“Dorm” – A.J. Hakari

You might not think it, but Dorm is a pretty tough sell of a movie. With the Asian horror market as increasingly prevalent as it is, this Thai feature is being marketed as such. But don’t mistake this for another one of those movies where a long-haired ghost scares the dickens out of a bunch of poor saps dumb enough to cross paths with it. Dorm has more in common with the likes of Pan’s Labyrinth and The Orphanage, in how it uses the horror genre as a springboard with which to dive into deeper topics than one might expect. Not one to saturate the screen with scares, this film works very well most as a coming-of-age tale, albeit with a bit of spooky edge to it.


Hardly any kids like heading back to school after a nice vacation. But for seventh-grader Chatree (Chalee Trairut), going back is doubly painful, as his dad has suddenly decided to switch schools mid-term, shipping him off to a junior high boarding school. Thrust into a scary new environment for the first time, Chatree can only sit back and assume his obligatory duties as the new kid: enduring the occasional teasing, making sure never to cross stern schoolmarm Miss Pranee (Jintara Sukaphatana), and soaking in all the scary ghost stories pertaining to the academy’s past. Then one day, our young hero finally makes a friend in the form of Vichien (Sirachuch Chienthaworn), a long-time student who seems to know everything there is to know about the school and its goings-on. But just as Chatree harbors the real reason why his father sent him away, so Vichien has his own secret or two, and it’s going to take their strong friendship to help one another leave their respective troubles behind.


**WARNING: Spoilers lie ahead in the following paragraph**


It should come as no surprise, considering Dorm’s status as at least partially a horror flick, that Chatree’s new friend is actually a ghost. But while lazier, less craftsmanlike hands would build the entire story around this painfully obvious premise, the makers of Dorm deal their hand fairly early on, taking the focus away from Vichien’s spectral nature and casting it upon how he and Chatree come to aid one another as increasingly good buddies. So yeah, don’t expect a scare-a-minute endeavor; what moments the film does set aside to go “Boo!” at the audience are dealt with early on, adding to the film’s mystique instead of prolonging the running time. Dorm is more akin to the oft-overlooked ’80s picture Lady in White than with the Ringu series, using its horror pass more as inspiration than as a crutch. Chatree’s time is spent not running from a ghost but merely hanging out with him, the strange dynamic of their friendship helping him deal with real world matters like talking to girls and taking on more responsibilities.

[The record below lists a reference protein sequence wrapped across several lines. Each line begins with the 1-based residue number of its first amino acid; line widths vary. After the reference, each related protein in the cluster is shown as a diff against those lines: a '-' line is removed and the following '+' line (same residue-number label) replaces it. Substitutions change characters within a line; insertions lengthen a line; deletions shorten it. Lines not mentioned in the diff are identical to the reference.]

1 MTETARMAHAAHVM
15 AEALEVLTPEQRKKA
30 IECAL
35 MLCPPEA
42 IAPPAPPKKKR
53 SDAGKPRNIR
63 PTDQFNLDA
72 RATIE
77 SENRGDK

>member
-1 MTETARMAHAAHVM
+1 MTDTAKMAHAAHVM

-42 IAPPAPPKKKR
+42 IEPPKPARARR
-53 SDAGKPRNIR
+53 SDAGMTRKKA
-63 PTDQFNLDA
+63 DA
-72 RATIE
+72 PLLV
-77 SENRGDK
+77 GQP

Dorm’s success depends greatly on how well the viewer identifies with the main character, a task that director/co-writer Songyos Sugmakanan accomplishes with flying colors. Sugmakanan perfectly captures the story from the perspective of a kid who’s a veritable stranger in a strange land, living away from home for the first time, and in a place teeming with creepy urban legends, at that. A big draw is Chalee Trairut’s convincing and sympathetic performance as Chatree. While all too often you see kids who are suspiciously wise beyond their years, Trairut looks and acts like an actual kid, a youngster who’s nervous enough without his best friend being a ghost having to enter the picture. Sirachuch Chienthaworn is also very good here as the school’s resident spirit, a lad stuck in perpetual childhood who needs Chatree’s help to move on. First and foremost, Dorm is a delicate little tragedy, and as the pieces fall into place as the film winds down to a close, prepare to be more involved with the characters than you would ever have expected from just looking at the DVD cover.


This isn’t to say that Dorm doesn’t have its share of flaws, which include a sometimes-dragging pace, a bit of a predictable streak, and a pretty tactless way of introducing a certain element to the plot that comes into play during the climax. But nevertheless, Dorm is an uncommonly well-made picture, one that makes you realize the pleasures of not judging a book by its cover.


Rating: ★★★☆


-A.J. Hakari


Read more of A.J.’s reviews at ReelTalk Movie Reviews, Classic Movie Guide, Terror Tube, and Screen Spotlight.

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